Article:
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How can security pros cope with a limited information security budget?

Many security professionals have to operate within a small information security budget. Expert Mike O. Villegas reviews some tips to maximizing the budget and persuading management to increase it.

A recent security survey indicated that organizations are adding to their security budgets to include additional security measures such as monitoring internal network activity. I would like my organization to do the same, but we don't have extra room in the budget. What are some cost-effective ways to increase my information security budget and improve local network monitoring, either with free tools or perhaps re-allocating existing resources?

There are three approaches to working through the challenges of a limited information security budget. The use of one or all three can provide some relief while dealing with security demands.

  • Compliance demands: Historically, information security is considered a necessary evil with a budget just high enough to maintain the minimum level of protection and compliance. It wasn't until Enron resulted in Sarbanes-Oxley and other compliance standards like HIPAA, PCI DSS emerged that enterprises were forced to finance additional controls. Compliance is a driver for additional resources and tools but this proves to be insufficient. Being compliant does not mean your company is secure. It means it is compliant. However, since companies need to be compliant regardless, use this as leverage to augment the security budget.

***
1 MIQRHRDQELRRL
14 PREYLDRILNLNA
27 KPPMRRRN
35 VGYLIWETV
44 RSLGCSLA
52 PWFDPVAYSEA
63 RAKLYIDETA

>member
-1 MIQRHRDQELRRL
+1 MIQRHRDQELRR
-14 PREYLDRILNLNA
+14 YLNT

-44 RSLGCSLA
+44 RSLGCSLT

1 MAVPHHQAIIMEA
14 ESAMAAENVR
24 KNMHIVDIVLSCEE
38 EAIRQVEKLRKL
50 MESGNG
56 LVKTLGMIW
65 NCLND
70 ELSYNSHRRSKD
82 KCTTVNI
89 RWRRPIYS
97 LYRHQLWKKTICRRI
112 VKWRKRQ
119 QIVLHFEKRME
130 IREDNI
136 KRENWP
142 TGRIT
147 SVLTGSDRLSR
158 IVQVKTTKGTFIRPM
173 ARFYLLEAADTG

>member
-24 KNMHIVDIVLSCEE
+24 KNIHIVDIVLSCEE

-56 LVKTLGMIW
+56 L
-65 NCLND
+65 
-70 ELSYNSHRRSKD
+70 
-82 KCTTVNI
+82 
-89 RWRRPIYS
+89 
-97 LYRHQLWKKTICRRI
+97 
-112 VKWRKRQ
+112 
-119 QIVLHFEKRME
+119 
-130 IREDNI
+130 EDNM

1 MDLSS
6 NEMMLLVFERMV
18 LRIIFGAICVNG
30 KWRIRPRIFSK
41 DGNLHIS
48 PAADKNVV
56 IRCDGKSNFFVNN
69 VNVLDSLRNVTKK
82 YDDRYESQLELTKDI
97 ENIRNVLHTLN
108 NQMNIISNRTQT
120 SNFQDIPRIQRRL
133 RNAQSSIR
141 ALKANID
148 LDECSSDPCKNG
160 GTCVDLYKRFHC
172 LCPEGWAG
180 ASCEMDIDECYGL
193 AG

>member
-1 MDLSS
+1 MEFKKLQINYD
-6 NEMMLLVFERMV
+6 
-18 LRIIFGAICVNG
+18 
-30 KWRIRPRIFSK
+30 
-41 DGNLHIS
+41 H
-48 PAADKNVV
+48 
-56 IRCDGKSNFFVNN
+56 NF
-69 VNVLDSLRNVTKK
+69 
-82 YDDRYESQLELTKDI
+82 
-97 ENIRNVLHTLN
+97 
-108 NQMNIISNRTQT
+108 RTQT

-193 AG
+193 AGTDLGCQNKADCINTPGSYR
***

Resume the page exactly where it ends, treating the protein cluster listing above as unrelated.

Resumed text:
• Open source tools: Open source security is an obvious option and can provide some excellent tools. For example there is OSSEC, a file integrity manager and host intrusion detection system that has been widely accepted as a reliable tool and can satisfy PCI DSS 12.10.5, which states, "Include alerts from security monitoring systems, including but not limited to intrusion-detection, intrusion-prevention, firewalls, and file-integrity monitoring systems." Open source has been criticized as a reliable option for securing environments, but the issue is not open source tools themselves. Instead, the issue is how open source is deployed by security architects. They need to vet open source implementations, implement strong change control procedures and use it to build a case for other software purchases by showing their value to management.
  • Re-architect: Mitigate risks by segmenting critical systems. A flat network is heavily reliant on ACL controls, but lacks sufficient granularity such so it is still hackable by unauthorized internal users or outside hackers. Re-architect an internal network by segmenting production environments, development, internal corporate servers, legacy back-office systems and Web infrastructures. Use a combination of separate domains, subnets, VLANs, proxies, HIDS/HIPS and internal firewalls. Use hardened baselines to strengthen the internal infrastructure devices and servers. Use open source tools to monitor and secure these environments.

Despite how dismal or helpless you might feel about your company's insufficient tools for monitoring and protection, don't give up. Demonstrate to management that every effort is made to protect the environment by using these three approaches. Clearly explain security risks of any remaining limitations to management; do not characterize security as being in a state of tenterhooks and instead demonstrate you are resolved and creative enough to get the job done. A reasonable executive management team will see the effort and provide additional financial support to the security budget.

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This was last published in May 2015

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